Mention the Kaikoura Bowling Club and the first question that likely comes to mind is ‘What happened to the club during the Kaikoura Earthquake?’
“Well, the short answer is … nothing,” exclaims Club Secretary Judy York. “Whilst the earthquake was a disaster for our club members (many of whom suffered substantial damages to their homes) and a disaster for the residents of Kaikoura, the township itself, and for the surrounding regions of Hurunui and Marlborough, the list of damages to the club wouldn’t fill a post-it note.”
“We had a bit of cracking of the plaster internal walls of the clubhouse … it wasn’t even worth claiming insurance on. A club member fixed it in his spare time.”
The green was much the same. While liquefaction erupted over the greens of Christchurch bowling clubs after their 2011 earthquake, the green at Kaikoura remained unblemished and un-undulated … quite amazing given that the whole area, including the seabed just a few hundred metres away, was raised upwards of 5 metres. The low tide mark is now where the high tide mark was.
“I can recall us having to do a bit of remedial topdressing,” says Judy. “But that was about it.”
The earthquake may not have been a big disaster for the club itself, but the 1993 flood certainly was.
“I was a member at the time,” recalls member-since-1969, Viv Butcher. “The Kowhai River which flows beside the main street of the township burst its banks, and water flooded through the club and the central business district. We had over 2 metres storming across the green, and a metre-and-a-half going right through the clubhouse.”
“Fortunately, all the memorabilia : honours boards, trophies, framed photographs and certificates were above the flood mark. And when the water had receded, everyone showed up with a shovel to help move the silt off the green. It was surprising how quickly we got up and running again.”
Despite these two disasters, Kaikoura has also had its share of triumphs.
The first triumph has got to be the beautiful, perfect grass green that rolls out from the clubhouse. It looks beautiful. And plays beautiful.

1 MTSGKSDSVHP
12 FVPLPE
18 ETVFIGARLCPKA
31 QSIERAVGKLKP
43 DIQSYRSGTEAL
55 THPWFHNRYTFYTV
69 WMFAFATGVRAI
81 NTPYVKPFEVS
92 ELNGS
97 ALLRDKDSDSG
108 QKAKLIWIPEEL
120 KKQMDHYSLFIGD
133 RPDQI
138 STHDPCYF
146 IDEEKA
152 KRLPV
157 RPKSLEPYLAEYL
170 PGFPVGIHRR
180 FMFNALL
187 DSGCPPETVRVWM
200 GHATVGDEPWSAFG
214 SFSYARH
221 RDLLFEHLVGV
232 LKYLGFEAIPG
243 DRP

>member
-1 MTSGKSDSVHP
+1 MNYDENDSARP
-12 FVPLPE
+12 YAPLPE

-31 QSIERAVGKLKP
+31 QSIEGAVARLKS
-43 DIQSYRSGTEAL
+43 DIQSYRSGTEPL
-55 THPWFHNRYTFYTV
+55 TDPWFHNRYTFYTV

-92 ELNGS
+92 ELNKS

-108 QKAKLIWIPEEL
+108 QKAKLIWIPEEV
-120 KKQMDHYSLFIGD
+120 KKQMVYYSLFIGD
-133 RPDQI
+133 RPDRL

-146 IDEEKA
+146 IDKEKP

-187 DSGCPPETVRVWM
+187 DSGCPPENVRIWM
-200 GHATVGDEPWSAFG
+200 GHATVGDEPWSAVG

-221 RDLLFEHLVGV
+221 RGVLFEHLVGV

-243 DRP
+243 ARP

“We think we’ve got the best green in New Zealand,” claims Judy. And she wouldn’t be wrong.
“We have a great greenkeeper in Mike Mansfield,” says Judy. “He took over from my husband, Mick, when he became too crook to continue. He’d been understudy to Mick for a few years.”
“In turn Mick had been understudy to Jeff Stevens, who was a professional greenkeeper. Jeff made sure that we really had a top-notch green. But even he was adding work that he had been done by his predecessor.”
“When I think about it, we’ve always been lucky to have greenkeepers who know what they’re doing.”
And enjoying such an exceptional green, has no doubt contributed to Kaikoura’s second triumph : highly-competitive mens members.
“We had a great result at this year’s Centre Championships,” says Judy. “The men won the pairs, the triples, the fours and the sevens. The women didn’t do so well, but the overall result was not bad for a club on the geographical edge of the Centre!”
It’s also not bad for a club of just 40 members, only 30 of whom are full-playing.
They’re proud to be continuing a legacy of over one hundred years - the Kaikoura Bowling Club is another one of New Zealand’s many centenarians.
“We were formed back in 1914,” says Viv. “Where the Takahanga Bowling Club is sited now. The decision was made in the 1950s to shift the club to where it is today. Some of the members apparently disagreed with the move, and started a new club called Takahanga on the original site.”
“They erected a simple clubhouse on the new site. And in the 1960’s, they sold excess land enabling them to extend the clubhouse to what you see today.”
And what can be seen today is a great club, that has endured through both triumph and disaster.